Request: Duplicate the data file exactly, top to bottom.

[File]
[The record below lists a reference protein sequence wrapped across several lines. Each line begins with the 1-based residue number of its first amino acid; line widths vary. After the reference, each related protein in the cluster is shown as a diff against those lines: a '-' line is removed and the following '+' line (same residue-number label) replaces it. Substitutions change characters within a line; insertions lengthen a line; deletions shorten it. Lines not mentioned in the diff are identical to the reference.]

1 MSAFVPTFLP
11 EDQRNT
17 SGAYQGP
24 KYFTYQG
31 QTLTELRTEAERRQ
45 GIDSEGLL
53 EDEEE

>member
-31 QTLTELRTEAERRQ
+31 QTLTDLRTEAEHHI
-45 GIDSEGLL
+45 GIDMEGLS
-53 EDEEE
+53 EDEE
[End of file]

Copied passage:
[The record below lists a reference protein sequence wrapped across several lines. Each line begins with the 1-based residue number of its first amino acid; line widths vary. After the reference, each related protein in the cluster is shown as a diff against those lines: a '-' line is removed and the following '+' line (same residue-number label) replaces it. Substitutions change characters within a line; insertions lengthen a line; deletions shorten it. Lines not mentioned in the diff are identical to the reference.]

1 MSAFVPTFLP
11 EDQRNT
17 SGAYQGP
24 KYFTYQG
31 QTLTELRTEAERRQ
45 GIDSEGLL
53 EDEEE

>member
-31 QTLTELRTEAERRQ
+31 QTLTDLRTEAEHHI
-45 GIDSEGLL
+45 GIDMEGLS
-53 EDEEE
+53 EDEE